Multilevel Marketing (MLM) as a means to direct selling may not be as popular in 2022 as in previous years, but according to sources, at the end of 2020 the U.S. direct sales industry saw revenue of $35.2 billion. While there seems to be little statistical information on the number of MLM participants who claim a Christian belief system, there is data that corroborates that many MLM businesses have on some level, Christian principles at their core. For example, Thirty-One Gifts, a distributor of bags and accessories, is described as a faith-based company “offering you the opportunity to own your own home business….”
While there is obviously nothing inherently wrong with selling as a vocation or selling to people you know, most would likely agree there is an issue when personal relationships are used to build personal wealth. At the very least, those relationships may segue from being comfortable and warm to awkward and aloof.
Jesus spread hope, love, compassion, and care through relationships with others. He is our supreme example of how building community is essential to conveying the gospel message. When the basis of our relationships appears to have ulterior motives, transparency is veiled, and the means to show others we truly care about them is tainted.
In a recent article on The Gospel Coalition website, Will Anderson, church planting resident at Southlands Church in Orange, California made these personal observations:
I’m good at avoiding marketers, especially the clipboard-wielding variety who guard the grocery store entrance, but there’s one tribe of recruiters I can’t seem to evade: Christians in multilevel marketing (MLM). Masters of initiating friendly conversations, they’ve pitched to my wife and me in some uncanny locations: coffee shops, farmers markets, at lunch after church, even while coordinating an outreach event with a nonprofit.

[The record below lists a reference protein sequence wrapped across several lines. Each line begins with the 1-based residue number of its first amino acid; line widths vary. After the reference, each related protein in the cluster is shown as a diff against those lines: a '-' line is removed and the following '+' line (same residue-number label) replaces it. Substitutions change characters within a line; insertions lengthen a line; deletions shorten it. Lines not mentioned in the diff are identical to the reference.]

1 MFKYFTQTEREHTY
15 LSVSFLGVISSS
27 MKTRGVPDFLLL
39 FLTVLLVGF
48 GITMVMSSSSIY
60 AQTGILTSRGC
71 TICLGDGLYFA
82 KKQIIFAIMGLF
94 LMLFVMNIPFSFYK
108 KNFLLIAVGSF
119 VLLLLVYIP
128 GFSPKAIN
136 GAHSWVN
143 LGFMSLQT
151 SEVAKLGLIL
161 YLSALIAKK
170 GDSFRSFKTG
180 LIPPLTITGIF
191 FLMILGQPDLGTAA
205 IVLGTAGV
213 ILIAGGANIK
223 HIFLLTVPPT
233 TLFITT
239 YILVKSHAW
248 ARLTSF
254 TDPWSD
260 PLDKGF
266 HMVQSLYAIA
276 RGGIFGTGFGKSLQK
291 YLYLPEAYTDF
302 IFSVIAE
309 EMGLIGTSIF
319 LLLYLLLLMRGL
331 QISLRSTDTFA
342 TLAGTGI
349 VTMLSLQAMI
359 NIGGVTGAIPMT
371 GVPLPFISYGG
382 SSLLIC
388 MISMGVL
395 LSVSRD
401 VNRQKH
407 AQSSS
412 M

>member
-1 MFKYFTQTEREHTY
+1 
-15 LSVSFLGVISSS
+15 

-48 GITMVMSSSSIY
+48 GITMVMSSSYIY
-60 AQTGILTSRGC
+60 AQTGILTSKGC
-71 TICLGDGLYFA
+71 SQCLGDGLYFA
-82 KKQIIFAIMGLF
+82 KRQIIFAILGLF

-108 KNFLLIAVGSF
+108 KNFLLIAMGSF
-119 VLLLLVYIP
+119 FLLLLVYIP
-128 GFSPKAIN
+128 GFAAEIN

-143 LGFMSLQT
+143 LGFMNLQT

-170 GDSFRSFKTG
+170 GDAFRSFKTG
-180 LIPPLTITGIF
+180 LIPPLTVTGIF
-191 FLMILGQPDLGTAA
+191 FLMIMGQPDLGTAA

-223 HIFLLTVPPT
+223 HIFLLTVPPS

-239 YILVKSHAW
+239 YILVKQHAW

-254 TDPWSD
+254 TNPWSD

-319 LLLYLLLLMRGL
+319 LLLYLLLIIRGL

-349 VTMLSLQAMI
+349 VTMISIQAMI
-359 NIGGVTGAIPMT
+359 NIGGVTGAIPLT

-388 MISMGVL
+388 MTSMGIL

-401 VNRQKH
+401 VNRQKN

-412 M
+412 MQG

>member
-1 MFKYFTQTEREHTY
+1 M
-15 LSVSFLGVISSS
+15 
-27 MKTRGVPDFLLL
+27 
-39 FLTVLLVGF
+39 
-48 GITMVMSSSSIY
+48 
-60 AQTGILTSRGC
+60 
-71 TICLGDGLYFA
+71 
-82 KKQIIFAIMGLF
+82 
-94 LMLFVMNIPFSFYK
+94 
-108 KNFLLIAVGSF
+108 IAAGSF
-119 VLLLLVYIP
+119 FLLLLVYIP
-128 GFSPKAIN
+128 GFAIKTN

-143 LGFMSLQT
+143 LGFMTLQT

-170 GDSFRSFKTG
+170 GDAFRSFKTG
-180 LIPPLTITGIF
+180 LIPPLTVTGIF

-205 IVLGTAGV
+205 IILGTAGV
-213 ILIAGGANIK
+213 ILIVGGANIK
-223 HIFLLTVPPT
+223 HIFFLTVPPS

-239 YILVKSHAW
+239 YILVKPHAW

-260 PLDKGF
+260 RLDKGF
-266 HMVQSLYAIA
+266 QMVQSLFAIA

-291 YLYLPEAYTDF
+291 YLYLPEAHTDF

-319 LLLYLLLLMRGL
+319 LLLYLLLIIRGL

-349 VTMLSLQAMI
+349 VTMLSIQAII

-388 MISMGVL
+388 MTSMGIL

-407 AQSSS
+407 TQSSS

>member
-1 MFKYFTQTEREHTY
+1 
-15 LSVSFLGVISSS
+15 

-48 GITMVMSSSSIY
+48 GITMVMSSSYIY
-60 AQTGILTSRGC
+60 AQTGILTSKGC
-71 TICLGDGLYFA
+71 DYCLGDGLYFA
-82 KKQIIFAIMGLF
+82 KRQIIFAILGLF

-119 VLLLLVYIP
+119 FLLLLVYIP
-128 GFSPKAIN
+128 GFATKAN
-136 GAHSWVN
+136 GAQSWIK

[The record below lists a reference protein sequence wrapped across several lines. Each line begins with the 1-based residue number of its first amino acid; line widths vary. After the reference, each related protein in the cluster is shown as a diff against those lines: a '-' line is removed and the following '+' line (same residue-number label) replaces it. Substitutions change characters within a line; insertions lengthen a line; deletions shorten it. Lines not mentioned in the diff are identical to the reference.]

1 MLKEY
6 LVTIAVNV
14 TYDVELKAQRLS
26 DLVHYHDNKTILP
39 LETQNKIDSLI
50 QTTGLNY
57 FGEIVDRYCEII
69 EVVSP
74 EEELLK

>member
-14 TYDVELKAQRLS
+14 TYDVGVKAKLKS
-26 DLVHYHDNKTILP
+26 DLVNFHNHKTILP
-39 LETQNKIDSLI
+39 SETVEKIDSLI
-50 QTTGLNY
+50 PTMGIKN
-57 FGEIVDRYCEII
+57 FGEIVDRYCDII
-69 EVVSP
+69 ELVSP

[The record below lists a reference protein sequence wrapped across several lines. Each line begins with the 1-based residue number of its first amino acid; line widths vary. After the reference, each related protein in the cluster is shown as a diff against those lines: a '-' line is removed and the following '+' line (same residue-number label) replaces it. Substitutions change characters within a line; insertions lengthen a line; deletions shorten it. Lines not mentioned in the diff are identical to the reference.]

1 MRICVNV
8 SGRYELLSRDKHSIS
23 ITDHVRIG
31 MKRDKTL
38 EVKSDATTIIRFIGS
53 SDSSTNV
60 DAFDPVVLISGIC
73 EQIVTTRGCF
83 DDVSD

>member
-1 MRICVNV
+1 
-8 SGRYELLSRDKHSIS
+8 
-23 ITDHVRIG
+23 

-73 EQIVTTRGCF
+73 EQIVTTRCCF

Recruitment is integral to MLM. Existing members must build a large team (called the “downline”) because their salary comes from collective earnings. Recruitment isn’t intrinsically wrong, and sales is a respectable profession when done with integrity. But Christians should be careful and thoughtful about everything we do.
MLM in the Church
What concerns me is how Christians in MLM sometimes co-opt biblical lingo to justify questionable ideas and methods. They often use verbiage that projects MLM as not only admissible within the church, but beneficial.
Colossians 2:8 warns about hollow philosophies that pose as holy. As Randy Alcorn writes: “Often, the most effective appeals to the flesh are made under the guise of the Spirit.”
Like testing a $100 bill, every philosophy must be held up to the light (Scripture). Let’s examine some key talking points used to propagate MLM in the church, parsing the validity (or invalidity) of these ideas.